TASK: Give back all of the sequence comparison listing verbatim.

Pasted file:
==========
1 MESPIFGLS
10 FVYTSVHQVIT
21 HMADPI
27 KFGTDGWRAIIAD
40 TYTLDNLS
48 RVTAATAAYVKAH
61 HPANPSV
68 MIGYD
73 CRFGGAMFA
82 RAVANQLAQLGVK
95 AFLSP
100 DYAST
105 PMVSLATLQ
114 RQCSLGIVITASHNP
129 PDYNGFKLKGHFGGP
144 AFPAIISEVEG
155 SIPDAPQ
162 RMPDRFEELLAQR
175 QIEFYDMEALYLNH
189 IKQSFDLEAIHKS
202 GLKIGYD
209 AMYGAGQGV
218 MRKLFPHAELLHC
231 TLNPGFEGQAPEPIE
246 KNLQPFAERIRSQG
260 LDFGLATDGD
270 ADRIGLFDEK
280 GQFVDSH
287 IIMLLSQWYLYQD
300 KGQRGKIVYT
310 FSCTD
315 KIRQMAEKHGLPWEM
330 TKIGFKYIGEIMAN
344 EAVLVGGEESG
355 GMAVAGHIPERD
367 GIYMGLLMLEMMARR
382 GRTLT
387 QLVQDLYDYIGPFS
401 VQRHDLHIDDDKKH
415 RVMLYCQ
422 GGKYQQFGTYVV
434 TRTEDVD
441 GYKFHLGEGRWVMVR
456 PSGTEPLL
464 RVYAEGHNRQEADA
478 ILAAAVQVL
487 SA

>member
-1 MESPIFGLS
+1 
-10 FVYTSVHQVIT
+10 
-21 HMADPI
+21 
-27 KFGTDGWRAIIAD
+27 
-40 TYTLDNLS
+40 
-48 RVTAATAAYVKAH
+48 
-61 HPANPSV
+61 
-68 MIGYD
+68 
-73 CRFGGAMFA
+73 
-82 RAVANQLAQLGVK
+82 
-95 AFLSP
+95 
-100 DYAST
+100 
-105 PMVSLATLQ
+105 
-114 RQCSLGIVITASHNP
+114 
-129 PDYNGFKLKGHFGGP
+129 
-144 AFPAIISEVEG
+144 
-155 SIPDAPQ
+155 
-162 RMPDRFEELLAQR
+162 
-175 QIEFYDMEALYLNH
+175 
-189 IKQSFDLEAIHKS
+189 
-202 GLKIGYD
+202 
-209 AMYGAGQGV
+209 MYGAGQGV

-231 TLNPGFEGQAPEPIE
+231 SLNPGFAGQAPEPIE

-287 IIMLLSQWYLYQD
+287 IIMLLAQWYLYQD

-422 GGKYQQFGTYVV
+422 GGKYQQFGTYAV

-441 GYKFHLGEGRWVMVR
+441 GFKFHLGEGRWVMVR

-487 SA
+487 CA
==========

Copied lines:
1 MESPIFGLS
10 FVYTSVHQVIT
21 HMADPI
27 KFGTDGWRAIIAD
40 TYTLDNLS
48 RVTAATAAYVKAH
61 HPANPSV
68 MIGYD
73 CRFGGAMFA
82 RAVANQLAQLGVK
95 AFLSP
100 DYAST
105 PMVSLATLQ
114 RQCSLGIVITASHNP
129 PDYNGFKLKGHFGGP
144 AFPAIISEVEG
155 SIPDAPQ
162 RMPDRFEELLAQR
175 QIEFYDMEALYLNH
189 IKQSFDLEAIHKS
202 GLKIGYD
209 AMYGAGQGV
218 MRKLFPHAELLHC
231 TLNPGFEGQAPEPIE
246 KNLQPFAERIRSQG
260 LDFGLATDGD
270 ADRIGLFDEK
280 GQFVDSH
287 IIMLLSQWYLYQD
300 KGQRGKIVYT
310 FSCTD
315 KIRQMAEKHGLPWEM
330 TKIGFKYIGEIMAN
344 EAVLVGGEESG
355 GMAVAGHIPERD
367 GIYMGLLMLEMMARR
382 GRTLT
387 QLVQDLYDYIGPFS
401 VQRHDLHIDDDKKH
415 RVMLYCQ
422 GGKYQQFGTYVV
434 TRTEDVD
441 GYKFHLGEGRWVMVR
456 PSGTEPLL
464 RVYAEGHNRQEADA
478 ILAAAVQVL
487 SA

>member
-1 MESPIFGLS
+1 
-10 FVYTSVHQVIT
+10 
-21 HMADPI
+21 
-27 KFGTDGWRAIIAD
+27 
-40 TYTLDNLS
+40 
-48 RVTAATAAYVKAH
+48 
-61 HPANPSV
+61 
-68 MIGYD
+68 
-73 CRFGGAMFA
+73 
-82 RAVANQLAQLGVK
+82 
-95 AFLSP
+95 
-100 DYAST
+100 
-105 PMVSLATLQ
+105 
-114 RQCSLGIVITASHNP
+114 
-129 PDYNGFKLKGHFGGP
+129 
-144 AFPAIISEVEG
+144 
-155 SIPDAPQ
+155 
-162 RMPDRFEELLAQR
+162 
-175 QIEFYDMEALYLNH
+175 
-189 IKQSFDLEAIHKS
+189 
-202 GLKIGYD
+202 
-209 AMYGAGQGV
+209 MYGAGQGV

-231 TLNPGFEGQAPEPIE
+231 SLNPGFAGQAPEPIE

-287 IIMLLSQWYLYQD
+287 IIMLLAQWYLYQD

-422 GGKYQQFGTYVV
+422 GGKYQQFGTYAV

-441 GYKFHLGEGRWVMVR
+441 GFKFHLGEGRWVMVR

-487 SA
+487 CA